Robert Minkoff discusses motion capture
What are your thoughts on Robert Zemeckis’ motion-capture, since you worked on the Roger Rabbit shorts?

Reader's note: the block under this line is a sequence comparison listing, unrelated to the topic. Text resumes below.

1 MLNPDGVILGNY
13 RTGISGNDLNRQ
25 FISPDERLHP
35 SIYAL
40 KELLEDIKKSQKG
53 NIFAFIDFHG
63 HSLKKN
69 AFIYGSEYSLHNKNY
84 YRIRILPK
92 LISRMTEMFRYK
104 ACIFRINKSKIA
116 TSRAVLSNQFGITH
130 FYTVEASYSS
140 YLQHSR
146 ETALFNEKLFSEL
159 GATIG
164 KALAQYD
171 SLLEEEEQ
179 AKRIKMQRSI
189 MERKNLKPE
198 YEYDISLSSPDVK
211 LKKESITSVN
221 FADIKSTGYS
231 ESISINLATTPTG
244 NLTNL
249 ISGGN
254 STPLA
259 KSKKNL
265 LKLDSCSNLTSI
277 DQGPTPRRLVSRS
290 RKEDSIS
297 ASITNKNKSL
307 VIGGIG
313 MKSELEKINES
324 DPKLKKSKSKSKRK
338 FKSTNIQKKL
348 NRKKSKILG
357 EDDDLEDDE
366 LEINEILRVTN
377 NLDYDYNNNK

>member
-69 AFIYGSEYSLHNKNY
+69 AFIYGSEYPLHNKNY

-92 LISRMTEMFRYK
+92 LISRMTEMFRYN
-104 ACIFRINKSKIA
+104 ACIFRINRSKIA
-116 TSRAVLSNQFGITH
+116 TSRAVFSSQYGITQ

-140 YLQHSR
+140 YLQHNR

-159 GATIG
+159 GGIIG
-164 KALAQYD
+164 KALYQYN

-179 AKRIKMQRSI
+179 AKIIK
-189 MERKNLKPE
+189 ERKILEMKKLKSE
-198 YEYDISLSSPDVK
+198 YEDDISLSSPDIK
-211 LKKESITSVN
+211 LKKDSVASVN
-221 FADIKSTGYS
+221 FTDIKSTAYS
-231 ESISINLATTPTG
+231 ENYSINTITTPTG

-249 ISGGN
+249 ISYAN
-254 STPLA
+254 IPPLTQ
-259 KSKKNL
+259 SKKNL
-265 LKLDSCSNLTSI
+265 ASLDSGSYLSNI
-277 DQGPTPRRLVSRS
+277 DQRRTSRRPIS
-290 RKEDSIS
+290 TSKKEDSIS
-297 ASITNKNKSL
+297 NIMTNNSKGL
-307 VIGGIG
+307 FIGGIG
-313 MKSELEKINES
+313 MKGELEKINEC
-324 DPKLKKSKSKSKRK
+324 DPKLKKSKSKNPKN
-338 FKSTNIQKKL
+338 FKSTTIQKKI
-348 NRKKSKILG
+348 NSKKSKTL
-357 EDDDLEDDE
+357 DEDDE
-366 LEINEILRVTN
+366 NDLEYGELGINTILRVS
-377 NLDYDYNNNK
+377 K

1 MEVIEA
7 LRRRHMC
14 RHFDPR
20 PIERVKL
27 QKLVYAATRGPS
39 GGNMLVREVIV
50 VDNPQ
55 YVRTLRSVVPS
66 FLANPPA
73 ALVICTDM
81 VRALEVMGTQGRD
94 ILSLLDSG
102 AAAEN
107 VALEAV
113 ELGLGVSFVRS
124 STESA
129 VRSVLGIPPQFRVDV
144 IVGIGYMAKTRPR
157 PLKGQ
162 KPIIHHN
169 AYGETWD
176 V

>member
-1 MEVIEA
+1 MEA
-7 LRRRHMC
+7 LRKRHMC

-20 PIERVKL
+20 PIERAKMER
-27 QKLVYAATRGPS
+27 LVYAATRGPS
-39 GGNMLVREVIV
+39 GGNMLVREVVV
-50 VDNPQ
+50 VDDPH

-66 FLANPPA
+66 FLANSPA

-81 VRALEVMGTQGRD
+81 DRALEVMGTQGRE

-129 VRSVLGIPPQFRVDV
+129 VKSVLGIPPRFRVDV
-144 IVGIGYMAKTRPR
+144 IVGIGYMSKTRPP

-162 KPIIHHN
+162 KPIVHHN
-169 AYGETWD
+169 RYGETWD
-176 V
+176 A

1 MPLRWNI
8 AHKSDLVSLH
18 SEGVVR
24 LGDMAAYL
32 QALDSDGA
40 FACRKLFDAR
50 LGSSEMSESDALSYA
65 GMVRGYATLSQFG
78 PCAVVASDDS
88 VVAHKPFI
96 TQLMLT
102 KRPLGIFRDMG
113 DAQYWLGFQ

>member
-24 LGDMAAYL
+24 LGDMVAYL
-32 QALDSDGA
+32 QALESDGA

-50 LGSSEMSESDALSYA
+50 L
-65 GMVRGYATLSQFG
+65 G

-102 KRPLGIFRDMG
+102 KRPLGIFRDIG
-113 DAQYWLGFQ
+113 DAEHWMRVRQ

Rob Minkoff: If you look at Avatar, which was done using many of the same techniques, it’s much more successful, aesthetically. it’s not a failure of the technology, the aesthetic is a human-driven thing, and I think that the choices that were made, aesthetically, on those (Robert Zemeckis) films, were not pleasing to me. It’s how the technology is applied. There was a thing done at the Academy theater about live-action and animation and how the lines are being blurred in films today. In fact, I believe the Robert Zemeckis films were having trouble being qualified for animated categories, because it was motion-capture. When they showed an example of how they did the films, they showed Tom Hanks. Robert Zemeckis’ instructions were to not lose Tom Hanks’ performance, to capture it. They showed shots of Tom Hanks’ performance, side-by-side with the animation, the motion-capture version of it, and every ounce of that performance was lost. You see Tom Hanks and say ‘That was great. What he did was great.’ Then you look at the motion-capture and it’s like they didn’t have any of it. Even though Robert didn’t want anyone to alter or lose the performance, that happened. I actually enjoyed the filmmaking of Beowulf. I enjoyed the way the camera was used, I enjoyed the way the story was told, but the characters themselves, felt hideous. You’re looking at Anthony Hopkins, but it was like that part in Silence of the Lambs, where the guy dresses up in somebody else’s skin, that’s what it felt like to me. It’s just not alive. The thing you’re trying to create in animation or in any film, really, is this illusion of life. Truthfully, filmmakers are like Doctor Frankenstein, because you’re making life out of bits and pieces and parts and you’re sewing them all together. When you’re done with it, you don’t know if it’s going to look like the Frankenstein monster, which looks like a bunch of horrible parts sewn together, of if it’s going to look like something organic and beautiful and alive. Everyone wants it to look like it’s organic and beautiful and alive, but sometimes it looks like a hideous monster.